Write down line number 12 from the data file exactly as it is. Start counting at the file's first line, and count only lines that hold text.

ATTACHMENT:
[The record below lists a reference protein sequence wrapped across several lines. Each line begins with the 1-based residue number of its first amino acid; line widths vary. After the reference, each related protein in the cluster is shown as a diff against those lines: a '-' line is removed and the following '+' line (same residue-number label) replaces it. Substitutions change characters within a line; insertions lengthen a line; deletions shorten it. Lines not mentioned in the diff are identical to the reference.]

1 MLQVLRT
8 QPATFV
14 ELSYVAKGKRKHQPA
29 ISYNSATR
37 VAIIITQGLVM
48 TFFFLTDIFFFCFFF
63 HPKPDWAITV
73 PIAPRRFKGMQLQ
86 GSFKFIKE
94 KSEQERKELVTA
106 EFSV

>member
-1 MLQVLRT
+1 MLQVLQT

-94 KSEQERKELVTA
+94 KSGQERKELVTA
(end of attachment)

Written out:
106 EFSV